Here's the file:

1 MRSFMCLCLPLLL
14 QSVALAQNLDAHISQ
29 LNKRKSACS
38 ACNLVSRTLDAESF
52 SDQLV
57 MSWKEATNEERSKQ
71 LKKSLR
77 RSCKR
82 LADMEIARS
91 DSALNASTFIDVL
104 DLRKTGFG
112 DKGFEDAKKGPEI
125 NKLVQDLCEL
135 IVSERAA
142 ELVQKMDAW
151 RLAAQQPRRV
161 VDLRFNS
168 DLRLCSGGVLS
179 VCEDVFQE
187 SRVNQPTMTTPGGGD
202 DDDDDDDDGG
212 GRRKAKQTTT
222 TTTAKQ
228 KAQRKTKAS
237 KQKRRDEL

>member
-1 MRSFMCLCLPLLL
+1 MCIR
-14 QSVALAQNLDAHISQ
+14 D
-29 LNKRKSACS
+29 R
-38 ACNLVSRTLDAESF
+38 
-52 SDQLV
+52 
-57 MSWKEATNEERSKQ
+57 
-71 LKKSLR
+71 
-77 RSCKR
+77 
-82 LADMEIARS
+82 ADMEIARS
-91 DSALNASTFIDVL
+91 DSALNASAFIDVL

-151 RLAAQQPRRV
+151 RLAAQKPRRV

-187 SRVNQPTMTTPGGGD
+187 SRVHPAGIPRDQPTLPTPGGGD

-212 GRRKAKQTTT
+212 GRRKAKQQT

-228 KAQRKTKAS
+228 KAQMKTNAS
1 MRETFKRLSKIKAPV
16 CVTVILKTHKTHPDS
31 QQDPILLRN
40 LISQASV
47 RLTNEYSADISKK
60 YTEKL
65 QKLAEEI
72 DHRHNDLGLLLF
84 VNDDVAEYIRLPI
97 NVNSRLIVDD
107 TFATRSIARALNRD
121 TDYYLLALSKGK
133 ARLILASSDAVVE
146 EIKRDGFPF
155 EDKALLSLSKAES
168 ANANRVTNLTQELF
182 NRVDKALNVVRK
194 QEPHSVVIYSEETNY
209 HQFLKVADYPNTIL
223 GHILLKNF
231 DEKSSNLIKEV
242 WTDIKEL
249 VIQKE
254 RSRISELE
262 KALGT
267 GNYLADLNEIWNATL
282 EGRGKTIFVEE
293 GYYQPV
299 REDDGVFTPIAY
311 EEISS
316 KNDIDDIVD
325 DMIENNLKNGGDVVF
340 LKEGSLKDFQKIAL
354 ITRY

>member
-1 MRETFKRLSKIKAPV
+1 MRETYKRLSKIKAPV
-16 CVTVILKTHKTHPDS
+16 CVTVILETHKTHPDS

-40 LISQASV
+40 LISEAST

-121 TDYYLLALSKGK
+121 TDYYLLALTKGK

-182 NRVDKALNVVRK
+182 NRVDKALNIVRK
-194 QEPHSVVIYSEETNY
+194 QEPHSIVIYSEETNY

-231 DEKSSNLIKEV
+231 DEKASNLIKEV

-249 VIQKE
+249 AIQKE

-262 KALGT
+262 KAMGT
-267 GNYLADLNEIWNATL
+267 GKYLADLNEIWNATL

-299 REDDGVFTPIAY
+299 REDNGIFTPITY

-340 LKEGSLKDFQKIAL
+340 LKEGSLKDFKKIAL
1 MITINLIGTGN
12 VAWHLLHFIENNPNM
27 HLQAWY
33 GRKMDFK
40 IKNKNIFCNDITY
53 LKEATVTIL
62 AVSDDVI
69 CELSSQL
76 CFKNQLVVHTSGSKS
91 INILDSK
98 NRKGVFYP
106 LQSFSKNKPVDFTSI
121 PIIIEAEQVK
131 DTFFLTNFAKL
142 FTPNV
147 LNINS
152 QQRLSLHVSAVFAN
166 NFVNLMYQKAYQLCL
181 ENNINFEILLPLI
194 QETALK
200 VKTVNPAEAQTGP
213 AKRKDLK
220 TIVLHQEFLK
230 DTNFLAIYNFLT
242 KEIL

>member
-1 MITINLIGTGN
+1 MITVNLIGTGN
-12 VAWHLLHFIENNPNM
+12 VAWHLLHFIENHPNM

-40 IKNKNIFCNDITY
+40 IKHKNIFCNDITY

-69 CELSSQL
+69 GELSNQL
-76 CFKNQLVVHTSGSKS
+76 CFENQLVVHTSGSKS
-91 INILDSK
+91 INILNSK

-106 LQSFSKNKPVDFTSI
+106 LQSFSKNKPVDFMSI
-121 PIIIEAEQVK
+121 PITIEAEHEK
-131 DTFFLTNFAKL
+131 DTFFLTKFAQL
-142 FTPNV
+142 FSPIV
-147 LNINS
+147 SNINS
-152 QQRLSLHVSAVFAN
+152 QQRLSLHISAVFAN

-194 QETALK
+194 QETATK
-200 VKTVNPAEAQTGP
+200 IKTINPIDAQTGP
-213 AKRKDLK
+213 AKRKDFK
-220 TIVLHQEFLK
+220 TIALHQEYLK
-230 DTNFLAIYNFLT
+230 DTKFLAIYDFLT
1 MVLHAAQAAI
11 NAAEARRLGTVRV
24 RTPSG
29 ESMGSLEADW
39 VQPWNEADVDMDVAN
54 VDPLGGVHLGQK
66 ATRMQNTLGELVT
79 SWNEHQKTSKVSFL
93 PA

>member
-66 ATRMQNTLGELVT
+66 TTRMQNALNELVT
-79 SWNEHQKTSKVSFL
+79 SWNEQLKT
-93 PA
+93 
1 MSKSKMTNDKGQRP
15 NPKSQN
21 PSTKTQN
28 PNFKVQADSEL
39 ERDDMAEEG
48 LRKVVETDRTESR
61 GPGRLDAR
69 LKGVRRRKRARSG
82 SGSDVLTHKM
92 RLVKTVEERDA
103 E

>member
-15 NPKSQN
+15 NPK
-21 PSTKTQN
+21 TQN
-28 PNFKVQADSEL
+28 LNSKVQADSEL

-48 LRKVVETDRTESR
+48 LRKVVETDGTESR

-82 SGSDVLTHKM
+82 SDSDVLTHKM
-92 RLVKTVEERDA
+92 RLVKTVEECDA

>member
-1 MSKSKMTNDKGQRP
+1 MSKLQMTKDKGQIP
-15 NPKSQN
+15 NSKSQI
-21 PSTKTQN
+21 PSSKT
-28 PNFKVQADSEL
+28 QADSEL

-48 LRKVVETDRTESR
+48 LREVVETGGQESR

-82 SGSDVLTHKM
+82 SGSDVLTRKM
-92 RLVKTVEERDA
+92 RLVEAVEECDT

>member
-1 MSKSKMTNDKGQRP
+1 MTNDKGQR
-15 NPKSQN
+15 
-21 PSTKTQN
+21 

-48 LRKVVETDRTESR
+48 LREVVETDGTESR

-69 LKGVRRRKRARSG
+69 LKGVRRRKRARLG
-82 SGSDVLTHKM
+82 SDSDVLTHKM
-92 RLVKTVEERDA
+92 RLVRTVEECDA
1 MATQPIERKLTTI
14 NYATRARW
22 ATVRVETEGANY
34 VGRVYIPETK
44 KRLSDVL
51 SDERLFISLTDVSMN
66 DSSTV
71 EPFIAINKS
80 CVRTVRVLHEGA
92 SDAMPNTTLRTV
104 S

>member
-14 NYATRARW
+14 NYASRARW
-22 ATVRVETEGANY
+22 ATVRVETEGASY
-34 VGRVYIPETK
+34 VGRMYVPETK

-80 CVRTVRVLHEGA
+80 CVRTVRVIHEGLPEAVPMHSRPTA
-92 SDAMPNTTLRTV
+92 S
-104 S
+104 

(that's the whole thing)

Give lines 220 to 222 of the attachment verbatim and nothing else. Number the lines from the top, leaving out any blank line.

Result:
+21 PSSKT
-28 PNFKVQADSEL
+28 QADSEL